Finding peace and healing in times of unrest and distress
These are undoubtedly times of tremendous trials. The pandemic has not only brought about great loss but also has caused our lives to be even more complicated. We cannot go to see our elderly loved ones or receive visitors like we used to do. As a pastor, I have been limited in visiting hospitalized church members and those in nursing homes due to COVID-19 protocols. This is not a complaint, but rather a statement of how things are in this present time due to necessary precautions.
Additionally, many of us have canceled, postponed, or rearranged major life events such as weddings, graduations, or even funerals due to the virus. Proms, sports, parties, festivals, travel, and vacations also fell victim to the cancellation list in 2020, as did March Madness. I am thankful to see many of these things carry on in 2021. My family and I had booked a mountain lodge vacation in Pigeon Forge, Tennessee for last summer, but instead, we spent a getaway at a family member’s cabin on a country road near beautiful Pickens, West Virginia. While we had a wonderful, relaxing time, it was very different from what we had originally planned!
Add masks to everything, subtract large crowds, add extra sanitizer, subtract spectators at sporting events, add “virtual” and subtract “in-person” to work, school, and church whenever possible, add extra distance, subtract big family or church dinners, and the list goes on to the changes we have made. While life is vastly different now compared to how things used to be in the pre-pandemic times, we must remember that some things never change, and one of them is God’s love for us. God loves us, and God’s desire is to give us peace through his son Jesus Christ.
The first step to finding peace in our lives is to do what Jesus said and “repent and believe the good news,” (Mark 1:15). The good news is that “while we were yet sinners Christ died for us” (Romans 5:8). When we believe in Jesus as Lord and Savior, turning away from sin and our own selfish ways and asking God to forgive us of our sins, while making a lifelong commitment to Jesus Christ as a disciple (follower) of Christ, then God forgives us, saves us, and cleanses us (Romans 10:9; 1 John 1:9). Being saved is not a “one and done” kind of prayer, in which one prayer is prayed one time and then you are done for the rest of your life. We must be “born again” to enter the kingdom of Heaven (John 3:3). Go to a local church to find out more.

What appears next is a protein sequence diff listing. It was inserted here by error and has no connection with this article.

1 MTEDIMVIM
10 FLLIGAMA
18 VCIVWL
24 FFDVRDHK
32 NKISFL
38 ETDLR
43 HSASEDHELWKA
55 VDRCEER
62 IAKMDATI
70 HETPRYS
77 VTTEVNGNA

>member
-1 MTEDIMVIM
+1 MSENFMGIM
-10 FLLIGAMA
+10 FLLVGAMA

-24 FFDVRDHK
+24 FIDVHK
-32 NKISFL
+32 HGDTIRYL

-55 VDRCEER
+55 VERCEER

However, Christ died, Christ is risen, and Christ will come again! Many Christians and churches around the world observe Lent, the 40 days taken to reflect and prepare before Easter, or the day of resurrection of the Lord Jesus Christ; Lent is often marked by fasting. The purpose of any fast is to draw near to God. During Lent, take time out of your busy schedule to quiet your heart and listen to the voice of God. God loves you and wants to give you abundant life (John 10:10).
However, sometimes it seems the burdens on our hearts are like heavy rocks we carry in knapsacks over our backs. When we are hurting, we tend to hurt others, or we turn to ungodly substances or habits for comfort. However, when we repent and believe, surrendering to Jesus, he gives us his peace, healing, and freedom. Then through prayer, God lightens our load. “Be anxious for nothing, but in everything by prayer and supplication, with thanksgiving, let your requests be made known to God; and the peace of God, which surpasses all understanding, will guard your hearts and minds through Christ Jesus,” (Philippians 4:6-7). Repent of sin, believe the good news, and receive the peace of God in your heart today!
Rev. Julie M. Davis is the pastor of Wayside UMC (Sunday worship at 8:30 AM at 35 Almond Way in Elkins), Otterbein UMC (www.otterbeinelkins.org with worship at 9:30 a.m. at 1100 S. Davis Ave. in Elkins, and on Zoom), and Phillips Chapel UMC (worship at 11:15 AM at 282 Jimtown Rd., Coalton). E-mail firstname.lastname@example.org or call 304-636-0569 with comments.